The release of a recording of what sounds like Turkish Prime Minister Recep Tayyip Erdogan instructing his son Bilal over the phone on how to hide very large sums of currency has presented the PM with one of the most serious challenges of his twelve-year rule.
The leaking and the contents of the conversation, which appears to have taken place some two months ago, may have shocked some Turks, but Erdogan himself should not have been too surprised that his phone might have been tapped. After all, in a 2009 interview with the NTV television network, Erdogan expressed concern that his phone conversations were being listened to. "What do you think? Of course I am worried about it. Therefore I watch what I say over the phone. I'm not comfortable speaking over the phone," Erdogan told his interviewer.
"I tell people who want to speak on the phone to come visit me."
Erdogan's concern at the time was not unreasonable. Over the last seven years or so, wiretapping -- both legal and illegal -- has been booming in Turkey, with the release of secretly recorded audio and video now an integral feature of Turkish political life. Wiretaps were a major feature of the Ergenekon case and the online release of secretly recorded video of Deniz Baykal, former leader of the opposition Republican People's Party (CHP), having a liaison with a female colleague was responsible for the veteran politician's exit from public life in 2010.
At the time of Baykal's resignation I wrote a piece for Eurasianet that looked at how pervasive wiretapping culture had become in Turkey and how it was creating a new culture of paranoia, one where few felt safe to speak over the telephone. Four years later the situation has only gotten worse. As Daniel Dombey writes in the Financial Times: "Bugged recordings of some of the most prominent people in national life are appearing almost every day, although coverage in the Turkish media rather depends on the political loyalties of the outlet in question."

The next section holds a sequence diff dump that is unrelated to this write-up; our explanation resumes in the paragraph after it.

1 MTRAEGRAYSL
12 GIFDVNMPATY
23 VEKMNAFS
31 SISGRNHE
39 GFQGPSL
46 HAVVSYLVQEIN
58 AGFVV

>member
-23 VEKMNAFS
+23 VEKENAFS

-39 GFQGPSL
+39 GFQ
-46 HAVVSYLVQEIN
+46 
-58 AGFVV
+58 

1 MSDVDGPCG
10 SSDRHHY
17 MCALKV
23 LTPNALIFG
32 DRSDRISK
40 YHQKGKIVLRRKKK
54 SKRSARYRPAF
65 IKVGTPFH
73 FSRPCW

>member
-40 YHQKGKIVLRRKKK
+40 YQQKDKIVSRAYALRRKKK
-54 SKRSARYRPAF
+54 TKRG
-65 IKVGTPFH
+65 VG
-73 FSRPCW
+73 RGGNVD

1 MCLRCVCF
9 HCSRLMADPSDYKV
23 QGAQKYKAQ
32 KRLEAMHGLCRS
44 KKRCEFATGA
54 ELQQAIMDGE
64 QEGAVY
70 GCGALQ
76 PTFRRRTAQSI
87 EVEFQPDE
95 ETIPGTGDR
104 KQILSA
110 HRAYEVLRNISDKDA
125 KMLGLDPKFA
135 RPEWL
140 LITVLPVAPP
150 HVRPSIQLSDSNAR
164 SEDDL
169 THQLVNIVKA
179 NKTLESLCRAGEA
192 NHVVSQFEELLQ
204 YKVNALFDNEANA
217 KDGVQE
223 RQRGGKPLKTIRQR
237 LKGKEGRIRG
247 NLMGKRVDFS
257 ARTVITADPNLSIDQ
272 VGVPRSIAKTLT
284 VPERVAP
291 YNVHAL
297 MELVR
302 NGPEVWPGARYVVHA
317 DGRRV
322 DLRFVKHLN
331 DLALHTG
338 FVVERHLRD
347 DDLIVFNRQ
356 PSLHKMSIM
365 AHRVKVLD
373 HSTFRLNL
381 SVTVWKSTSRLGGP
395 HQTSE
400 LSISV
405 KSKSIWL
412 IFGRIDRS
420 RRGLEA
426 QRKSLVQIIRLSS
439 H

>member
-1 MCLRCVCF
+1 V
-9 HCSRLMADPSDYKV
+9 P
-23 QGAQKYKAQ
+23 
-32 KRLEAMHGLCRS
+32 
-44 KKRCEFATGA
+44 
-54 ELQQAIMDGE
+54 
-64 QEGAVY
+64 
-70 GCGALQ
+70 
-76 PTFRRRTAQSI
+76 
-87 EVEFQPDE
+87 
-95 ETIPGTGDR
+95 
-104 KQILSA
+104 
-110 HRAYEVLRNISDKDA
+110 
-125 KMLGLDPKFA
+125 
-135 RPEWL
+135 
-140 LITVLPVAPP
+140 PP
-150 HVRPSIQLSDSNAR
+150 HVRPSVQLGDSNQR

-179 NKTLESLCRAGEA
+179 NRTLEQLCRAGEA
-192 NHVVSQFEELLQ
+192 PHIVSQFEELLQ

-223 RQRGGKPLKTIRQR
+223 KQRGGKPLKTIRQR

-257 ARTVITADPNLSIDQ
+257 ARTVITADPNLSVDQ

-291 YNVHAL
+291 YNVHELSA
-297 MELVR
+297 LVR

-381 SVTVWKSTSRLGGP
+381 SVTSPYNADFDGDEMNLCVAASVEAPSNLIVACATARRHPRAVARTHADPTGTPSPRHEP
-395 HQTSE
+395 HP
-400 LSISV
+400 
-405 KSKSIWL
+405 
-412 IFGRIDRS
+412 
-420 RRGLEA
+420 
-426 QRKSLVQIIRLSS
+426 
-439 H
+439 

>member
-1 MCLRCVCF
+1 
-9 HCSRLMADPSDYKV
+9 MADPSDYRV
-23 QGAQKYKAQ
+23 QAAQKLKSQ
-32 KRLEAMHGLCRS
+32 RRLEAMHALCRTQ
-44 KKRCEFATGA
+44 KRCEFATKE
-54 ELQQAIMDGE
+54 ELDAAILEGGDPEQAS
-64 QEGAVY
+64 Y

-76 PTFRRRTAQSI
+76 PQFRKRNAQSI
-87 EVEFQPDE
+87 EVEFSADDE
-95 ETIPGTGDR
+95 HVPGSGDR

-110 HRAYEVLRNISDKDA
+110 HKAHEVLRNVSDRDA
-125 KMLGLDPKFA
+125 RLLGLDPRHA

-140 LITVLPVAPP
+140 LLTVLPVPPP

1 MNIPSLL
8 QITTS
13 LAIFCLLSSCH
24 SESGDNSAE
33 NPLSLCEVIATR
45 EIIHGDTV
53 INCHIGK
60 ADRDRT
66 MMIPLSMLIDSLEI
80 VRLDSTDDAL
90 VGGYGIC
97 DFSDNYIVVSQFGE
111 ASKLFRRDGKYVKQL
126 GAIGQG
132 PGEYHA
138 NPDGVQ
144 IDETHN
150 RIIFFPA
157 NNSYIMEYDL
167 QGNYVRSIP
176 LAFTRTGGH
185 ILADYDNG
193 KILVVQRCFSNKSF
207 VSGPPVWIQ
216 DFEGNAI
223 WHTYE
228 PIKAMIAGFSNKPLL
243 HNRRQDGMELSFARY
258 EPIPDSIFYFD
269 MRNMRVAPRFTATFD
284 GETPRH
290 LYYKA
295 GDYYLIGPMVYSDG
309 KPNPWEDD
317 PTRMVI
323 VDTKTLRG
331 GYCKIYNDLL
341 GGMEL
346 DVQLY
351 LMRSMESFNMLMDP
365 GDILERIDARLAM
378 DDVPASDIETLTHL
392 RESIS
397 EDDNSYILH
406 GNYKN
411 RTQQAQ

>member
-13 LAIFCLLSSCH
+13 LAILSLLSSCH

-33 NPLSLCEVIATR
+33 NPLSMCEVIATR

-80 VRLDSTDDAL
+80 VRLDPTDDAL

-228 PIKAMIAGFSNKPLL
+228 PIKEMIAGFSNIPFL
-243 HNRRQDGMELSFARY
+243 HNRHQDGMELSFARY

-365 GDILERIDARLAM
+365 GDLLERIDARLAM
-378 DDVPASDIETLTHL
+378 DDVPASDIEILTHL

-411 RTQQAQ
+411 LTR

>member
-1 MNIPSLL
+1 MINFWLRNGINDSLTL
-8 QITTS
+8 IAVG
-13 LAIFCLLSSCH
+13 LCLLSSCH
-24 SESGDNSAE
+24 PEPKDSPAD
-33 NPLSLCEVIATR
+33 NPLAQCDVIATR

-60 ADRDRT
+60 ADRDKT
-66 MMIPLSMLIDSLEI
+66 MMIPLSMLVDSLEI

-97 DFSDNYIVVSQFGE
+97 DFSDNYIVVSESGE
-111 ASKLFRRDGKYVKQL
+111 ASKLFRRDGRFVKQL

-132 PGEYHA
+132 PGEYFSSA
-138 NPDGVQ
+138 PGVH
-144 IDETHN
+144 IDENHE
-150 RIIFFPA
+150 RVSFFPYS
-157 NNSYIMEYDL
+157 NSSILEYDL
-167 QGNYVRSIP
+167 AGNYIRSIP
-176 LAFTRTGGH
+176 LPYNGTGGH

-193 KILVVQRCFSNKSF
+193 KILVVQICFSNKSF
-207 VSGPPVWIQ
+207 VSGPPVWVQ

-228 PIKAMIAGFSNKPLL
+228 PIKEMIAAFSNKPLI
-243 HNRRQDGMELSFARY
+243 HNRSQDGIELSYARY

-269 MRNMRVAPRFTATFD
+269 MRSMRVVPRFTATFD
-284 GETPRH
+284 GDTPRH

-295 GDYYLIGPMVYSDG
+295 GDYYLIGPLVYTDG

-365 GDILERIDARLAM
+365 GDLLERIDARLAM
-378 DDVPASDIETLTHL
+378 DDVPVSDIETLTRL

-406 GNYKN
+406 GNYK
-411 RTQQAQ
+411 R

The big difference between now and 2010, of course, is that then it was Baykal, Ergenekon suspects and other enemies of Erdogan's Justice and Development Party (AKP) who were finding themselves victims of wiretapping, while today its the PM himself who appears to have been bugged (Erdogan has said the recording of him and his son talking is a "montage," which suggests that his encrypted phone conversations were very likely hacked).
The other difference between now and then is that several years ago Erdogan and other AKP officials seemed to care very little about what the profusion of wiretaps meant for individual liberties. Now, of course, as the issue is starting to hit closer to home, they are extremely concerned about the issue.
Their concern comes a bit too late. Had the government taken some serious steps to get to the root of Turkey's runaway wiretapping problem and shown real interest in protecting individual rights say in 2009, when Erdogan told NTV of his concerns, the PM might not be in the pickle he currently finds himself in. For a time, the profusion of wiretapping and surreptitious surveillance suited Erdogan and the AKP's goals. Today, though, they are learning that oldest of lessons: you reap what you sow.